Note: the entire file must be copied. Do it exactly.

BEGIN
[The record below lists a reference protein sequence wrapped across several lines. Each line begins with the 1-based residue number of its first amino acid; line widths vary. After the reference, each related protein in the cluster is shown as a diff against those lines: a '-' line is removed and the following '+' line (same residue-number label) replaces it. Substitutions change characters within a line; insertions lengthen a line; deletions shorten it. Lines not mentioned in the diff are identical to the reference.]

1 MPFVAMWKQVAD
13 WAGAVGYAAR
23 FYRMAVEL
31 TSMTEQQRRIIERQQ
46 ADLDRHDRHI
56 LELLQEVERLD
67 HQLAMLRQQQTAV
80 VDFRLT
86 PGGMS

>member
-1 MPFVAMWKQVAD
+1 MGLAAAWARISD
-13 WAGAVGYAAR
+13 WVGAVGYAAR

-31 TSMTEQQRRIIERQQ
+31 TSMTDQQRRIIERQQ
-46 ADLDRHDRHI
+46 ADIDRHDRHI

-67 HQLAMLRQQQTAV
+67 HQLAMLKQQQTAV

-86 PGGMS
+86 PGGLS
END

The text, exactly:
[The record below lists a reference protein sequence wrapped across several lines. Each line begins with the 1-based residue number of its first amino acid; line widths vary. After the reference, each related protein in the cluster is shown as a diff against those lines: a '-' line is removed and the following '+' line (same residue-number label) replaces it. Substitutions change characters within a line; insertions lengthen a line; deletions shorten it. Lines not mentioned in the diff are identical to the reference.]

1 MPFVAMWKQVAD
13 WAGAVGYAAR
23 FYRMAVEL
31 TSMTEQQRRIIERQQ
46 ADLDRHDRHI
56 LELLQEVERLD
67 HQLAMLRQQQTAV
80 VDFRLT
86 PGGMS

>member
-1 MPFVAMWKQVAD
+1 MGLAAAWARISD
-13 WAGAVGYAAR
+13 WVGAVGYAAR

-31 TSMTEQQRRIIERQQ
+31 TSMTDQQRRIIERQQ
-46 ADLDRHDRHI
+46 ADIDRHDRHI

-67 HQLAMLRQQQTAV
+67 HQLAMLKQQQTAV

-86 PGGMS
+86 PGGLS